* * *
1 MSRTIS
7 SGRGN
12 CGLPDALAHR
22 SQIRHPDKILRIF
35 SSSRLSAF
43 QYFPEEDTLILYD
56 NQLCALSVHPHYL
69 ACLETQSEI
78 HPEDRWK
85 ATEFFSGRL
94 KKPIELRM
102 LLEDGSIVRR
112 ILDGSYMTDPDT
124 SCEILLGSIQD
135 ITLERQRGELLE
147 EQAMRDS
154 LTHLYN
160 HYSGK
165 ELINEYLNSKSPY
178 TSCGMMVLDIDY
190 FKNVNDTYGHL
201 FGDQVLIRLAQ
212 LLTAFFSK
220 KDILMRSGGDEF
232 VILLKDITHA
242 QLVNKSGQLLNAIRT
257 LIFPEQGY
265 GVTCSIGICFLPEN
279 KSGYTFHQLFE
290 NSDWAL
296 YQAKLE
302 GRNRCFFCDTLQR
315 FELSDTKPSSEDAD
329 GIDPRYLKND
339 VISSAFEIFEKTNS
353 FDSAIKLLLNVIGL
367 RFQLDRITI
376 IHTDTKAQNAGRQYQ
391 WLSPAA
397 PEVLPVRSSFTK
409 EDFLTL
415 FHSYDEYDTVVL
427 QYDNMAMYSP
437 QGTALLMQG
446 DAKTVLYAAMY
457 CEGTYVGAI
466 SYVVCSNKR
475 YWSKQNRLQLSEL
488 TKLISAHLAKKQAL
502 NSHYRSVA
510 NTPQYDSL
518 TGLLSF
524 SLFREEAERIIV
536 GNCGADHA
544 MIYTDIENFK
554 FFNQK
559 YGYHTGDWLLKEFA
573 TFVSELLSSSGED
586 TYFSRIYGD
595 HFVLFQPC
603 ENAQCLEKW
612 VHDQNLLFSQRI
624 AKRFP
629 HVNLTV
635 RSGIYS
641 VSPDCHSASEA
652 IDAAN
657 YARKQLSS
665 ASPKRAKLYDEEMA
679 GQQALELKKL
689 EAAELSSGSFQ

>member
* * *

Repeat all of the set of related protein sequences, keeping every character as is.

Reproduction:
1 MSRTIS
7 SGRGN
12 CGLPDALAHR
22 SQIRHPDKILRIF
35 SSSRLSAF
43 QYFPEEDTLILYD
56 NQLCALSVHPHYL
69 ACLETQSEI
78 HPEDRWK
85 ATEFFSGRL
94 KKPIELRM
102 LLEDGSIVRR
112 ILDGSYMTDPDT
124 SCEILLGSIQD
135 ITLERQRGELLE
147 EQAMRDS
154 LTHLYN
160 HYSGK
165 ELINEYLNSKSPY
178 TSCGMMVLDIDY
190 FKNVNDTYGHL
201 FGDQVLIRLAQ
212 LLTAFFSK
220 KDILMRSGGDEF
232 VILLKDITHA
242 QLVNKSGQLLNAIRT
257 LIFPEQGY
265 GVTCSIGICFLPEN
279 KSGYTFHQLFE
290 NSDWAL
296 YQAKLE
302 GRNRCFFCDTLQR
315 FELSDTKPSSEDAD
329 GIDPRYLKND
339 VISSAFEIFEKTNS
353 FDSAIKLLLNVIGL
367 RFQLDRITI
376 IHTDTKAQNAGRQYQ
391 WLSPAA
397 PEVLPVRSSFTK
409 EDFLTL
415 FHSYDEYDTVVL
427 QYDNMAMYSP
437 QGTALLMQG
446 DAKTVLYAAMY
457 CEGTYVGAI
466 SYVVCSNKR
475 YWSKQNRLQLSEL
488 TKLISAHLAKKQAL
502 NSHYRSVA
510 NTPQYDSL
518 TGLLSF
524 SLFREEAERIIV
536 GNCGADHA
544 MIYTDIENFK
554 FFNQK
559 YGYHTGDWLLKEFA
573 TFVSELLSSSGED
586 TYFSRIYGD
595 HFVLFQPC
603 ENAQCLEKW
612 VHDQNLLFSQRI
624 AKRFP
629 HVNLTV
635 RSGIYS
641 VSPDCHSASEA
652 IDAAN
657 YARKQLSS
665 ASPKRAKLYDEEMA
679 GQQALELKKL
689 EAAELSSGSFQ

>member